I also became involved with FLOCK at my high school. FLOCK is a nonprofit organization that helps support students at risk of homelessness. Through the relationships I built with members of FLOCK, I found a group of students that came from similar circumstances as me: deceased parents, parents struggling with drug use, unsupportive families. Together, we felt more like a family than the families we went home to. I confided in FLOCK’s mentors and partners, creating a group of people I could lean on for mental, emotional and even financial support. I was awarded a college scholarship from FLOCK as well as a stipend for winter clothes. Since I was moving from California to Pennsylvania, I didn’t have adequate clothing and was worried I wouldn’t be able to afford quality apparel that would keep me warm. Through my involvement with FLOCK, I have been able to network with sponsors and volunteer for fundraising movements within the organization. Through doing so, my support system grew exponentially from my three brothers to a whole community standing behind me.
Additionally, I became involved with the Just in Time foundation, an organization that aims to specifically support former foster youth through college. They pair students with mentors, provide financial support and hold workshops to help students build the skills necessary to navigate through college and beyond. Through my involvement in these organizations, I have fortified my self-confidence and stopped censoring my past, instead recognizing it as a facet of who I am. Many of the mentors come from similar circumstances as the students and have a better understanding of how to help us cope. They have a weekly program where you get paired with a mentor for virtual coffee chats, which I have consistently attended. Being engaged with a community amid the pandemic has helped prevent me from falling back into the pattern of loneliness and isolation I felt before. Through conversing with more members of the former foster youth community, I have created unbreakable bonds and gained a greater perspective on the power in numbers. I never would have thought there would be so many others like me, and I am so grateful to have found a community of strong students who inspire me to continue my own education.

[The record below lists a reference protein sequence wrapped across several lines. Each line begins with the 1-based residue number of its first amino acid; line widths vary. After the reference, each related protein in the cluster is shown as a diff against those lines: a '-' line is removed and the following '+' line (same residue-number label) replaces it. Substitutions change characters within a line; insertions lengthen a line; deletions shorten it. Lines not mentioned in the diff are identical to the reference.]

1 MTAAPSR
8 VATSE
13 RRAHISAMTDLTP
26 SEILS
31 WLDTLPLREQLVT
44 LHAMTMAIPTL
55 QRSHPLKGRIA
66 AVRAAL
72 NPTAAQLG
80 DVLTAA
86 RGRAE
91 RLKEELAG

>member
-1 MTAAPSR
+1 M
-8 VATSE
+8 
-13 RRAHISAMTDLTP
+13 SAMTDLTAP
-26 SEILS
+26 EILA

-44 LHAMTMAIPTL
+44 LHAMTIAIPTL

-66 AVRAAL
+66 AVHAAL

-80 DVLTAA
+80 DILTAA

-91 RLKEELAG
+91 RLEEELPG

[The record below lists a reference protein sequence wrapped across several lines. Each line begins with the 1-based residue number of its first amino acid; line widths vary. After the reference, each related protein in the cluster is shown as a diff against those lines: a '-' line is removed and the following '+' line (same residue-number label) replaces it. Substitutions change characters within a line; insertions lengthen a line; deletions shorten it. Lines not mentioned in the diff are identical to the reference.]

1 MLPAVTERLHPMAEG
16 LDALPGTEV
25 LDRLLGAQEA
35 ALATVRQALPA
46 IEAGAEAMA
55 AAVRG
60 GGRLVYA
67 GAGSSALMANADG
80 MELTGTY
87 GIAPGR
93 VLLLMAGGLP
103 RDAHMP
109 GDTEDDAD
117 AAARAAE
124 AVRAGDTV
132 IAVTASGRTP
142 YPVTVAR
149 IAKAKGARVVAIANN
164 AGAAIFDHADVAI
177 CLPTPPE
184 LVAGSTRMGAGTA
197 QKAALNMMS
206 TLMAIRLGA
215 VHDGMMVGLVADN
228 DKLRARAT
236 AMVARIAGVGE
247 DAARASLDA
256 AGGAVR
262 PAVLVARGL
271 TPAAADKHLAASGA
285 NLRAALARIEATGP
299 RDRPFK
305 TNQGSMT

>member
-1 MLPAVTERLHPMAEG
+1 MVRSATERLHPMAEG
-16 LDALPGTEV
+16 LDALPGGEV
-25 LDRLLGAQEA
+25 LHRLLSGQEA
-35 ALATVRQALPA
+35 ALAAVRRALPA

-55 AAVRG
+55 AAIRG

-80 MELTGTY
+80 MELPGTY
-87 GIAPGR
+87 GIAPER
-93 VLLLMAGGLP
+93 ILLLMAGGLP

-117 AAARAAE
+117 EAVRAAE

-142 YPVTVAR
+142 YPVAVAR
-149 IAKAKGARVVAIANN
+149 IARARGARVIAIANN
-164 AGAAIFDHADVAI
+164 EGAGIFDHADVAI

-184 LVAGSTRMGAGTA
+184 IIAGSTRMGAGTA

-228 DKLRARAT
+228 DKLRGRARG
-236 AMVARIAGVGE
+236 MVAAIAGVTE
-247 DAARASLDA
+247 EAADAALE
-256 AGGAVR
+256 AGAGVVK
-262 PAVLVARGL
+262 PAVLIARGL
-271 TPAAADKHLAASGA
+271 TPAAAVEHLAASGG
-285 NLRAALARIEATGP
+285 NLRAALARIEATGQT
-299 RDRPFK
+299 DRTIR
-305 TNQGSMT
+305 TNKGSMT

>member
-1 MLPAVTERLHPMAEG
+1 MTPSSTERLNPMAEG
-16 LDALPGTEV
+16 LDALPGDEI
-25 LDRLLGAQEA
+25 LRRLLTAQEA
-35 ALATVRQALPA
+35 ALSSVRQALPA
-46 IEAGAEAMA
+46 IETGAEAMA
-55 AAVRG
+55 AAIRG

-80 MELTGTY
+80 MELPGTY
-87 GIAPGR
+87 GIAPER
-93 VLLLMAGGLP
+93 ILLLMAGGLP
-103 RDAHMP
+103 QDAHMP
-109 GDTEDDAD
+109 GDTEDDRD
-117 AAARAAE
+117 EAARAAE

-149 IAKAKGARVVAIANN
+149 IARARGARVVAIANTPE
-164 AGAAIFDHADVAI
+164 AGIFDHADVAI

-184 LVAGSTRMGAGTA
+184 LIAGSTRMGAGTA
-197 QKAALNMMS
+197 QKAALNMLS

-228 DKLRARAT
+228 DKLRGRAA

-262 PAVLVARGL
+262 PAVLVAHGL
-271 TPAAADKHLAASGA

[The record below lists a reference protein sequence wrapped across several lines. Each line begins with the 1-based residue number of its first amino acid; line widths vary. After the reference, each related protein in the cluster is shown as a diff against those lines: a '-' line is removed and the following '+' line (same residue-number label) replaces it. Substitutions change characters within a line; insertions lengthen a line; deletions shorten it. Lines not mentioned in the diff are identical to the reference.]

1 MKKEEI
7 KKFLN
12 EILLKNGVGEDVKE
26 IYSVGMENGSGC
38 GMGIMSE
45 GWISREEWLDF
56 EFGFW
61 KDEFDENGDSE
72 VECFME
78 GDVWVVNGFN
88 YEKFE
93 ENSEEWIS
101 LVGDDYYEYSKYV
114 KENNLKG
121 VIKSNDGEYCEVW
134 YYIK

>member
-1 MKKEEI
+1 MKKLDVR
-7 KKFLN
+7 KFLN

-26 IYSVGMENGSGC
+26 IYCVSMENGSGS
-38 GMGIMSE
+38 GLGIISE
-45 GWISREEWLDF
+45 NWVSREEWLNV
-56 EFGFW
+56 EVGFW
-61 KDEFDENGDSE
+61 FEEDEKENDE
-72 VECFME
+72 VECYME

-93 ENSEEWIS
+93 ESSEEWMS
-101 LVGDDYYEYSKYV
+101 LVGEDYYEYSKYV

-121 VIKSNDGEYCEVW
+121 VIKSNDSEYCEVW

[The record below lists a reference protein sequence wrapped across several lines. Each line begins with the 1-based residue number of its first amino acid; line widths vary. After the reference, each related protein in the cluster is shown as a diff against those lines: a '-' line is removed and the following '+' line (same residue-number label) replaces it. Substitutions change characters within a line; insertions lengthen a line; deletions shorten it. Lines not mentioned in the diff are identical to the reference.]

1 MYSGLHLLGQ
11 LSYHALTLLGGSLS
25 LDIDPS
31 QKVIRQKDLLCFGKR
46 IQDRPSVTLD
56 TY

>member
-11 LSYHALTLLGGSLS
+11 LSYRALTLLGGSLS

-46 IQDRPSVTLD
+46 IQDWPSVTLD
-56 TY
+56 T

As I continue to pave the path towards my future, I realize I am no longer just one person; I am a member of multiple communities that stand behind me. I am a former foster youth, first-generation, low-income student. I represent everyone from the high school I graduated from, the city I grew up in and the organizations I have become a part of. Finding support from these caring relationships has empowered me to find the confidence to compete at an Ivy League university. In the same way that I find inspiration from these communities, I hope to be an inspiration to others. I hope to become a part of the 3% of former foster youth that graduate college and one day further my education to become an anesthesiologist. Through my enrollment in college, I aspire to become a role model and pillar of faith for my communities to support others through their journeys. I look forward to further challenging the negative stigma of helplessness and disconnection that shrouds foster care.
Inspiration can be a community of support built by generous nonprofit organizations that take a chance on students like me to change the world. If it weren’t for the support systems I have, I would not be the person I am today. I would not have had the confidence or felt capable to attend higher education, let alone at an Ivy League institution. However, being a part of these communities has allowed me to expand my horizons and believe that anything is possible. I now realize that inspiration comes from within. At times where things may feel meek and hopeless, there is always a force that is fighting from inside you that pushes you to surpass your limits. While these organizations have helped me recognize my own inspiration, I now aspire to be a face of inspiration to others.